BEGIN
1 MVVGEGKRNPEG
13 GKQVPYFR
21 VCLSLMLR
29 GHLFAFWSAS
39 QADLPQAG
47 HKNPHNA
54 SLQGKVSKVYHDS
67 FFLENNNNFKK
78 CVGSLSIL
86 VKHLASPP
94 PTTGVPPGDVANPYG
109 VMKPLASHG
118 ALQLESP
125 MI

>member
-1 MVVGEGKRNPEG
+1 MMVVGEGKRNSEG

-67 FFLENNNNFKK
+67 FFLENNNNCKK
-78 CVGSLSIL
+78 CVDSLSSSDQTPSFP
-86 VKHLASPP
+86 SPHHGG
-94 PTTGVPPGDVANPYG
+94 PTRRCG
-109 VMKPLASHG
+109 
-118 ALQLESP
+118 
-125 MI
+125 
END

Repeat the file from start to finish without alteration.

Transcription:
1 MVVGEGKRNPEG
13 GKQVPYFR
21 VCLSLMLR
29 GHLFAFWSAS
39 QADLPQAG
47 HKNPHNA
54 SLQGKVSKVYHDS
67 FFLENNNNFKK
78 CVGSLSIL
86 VKHLASPP
94 PTTGVPPGDVANPYG
109 VMKPLASHG
118 ALQLESP
125 MI

>member
-1 MVVGEGKRNPEG
+1 MMVVGEGKRNSEG

-67 FFLENNNNFKK
+67 FFLENNNNCKK
-78 CVGSLSIL
+78 CVDSLSSSDQTPSFP
-86 VKHLASPP
+86 SPHHGG
-94 PTTGVPPGDVANPYG
+94 PTRRCG
-109 VMKPLASHG
+109 
-118 ALQLESP
+118 
-125 MI
+125 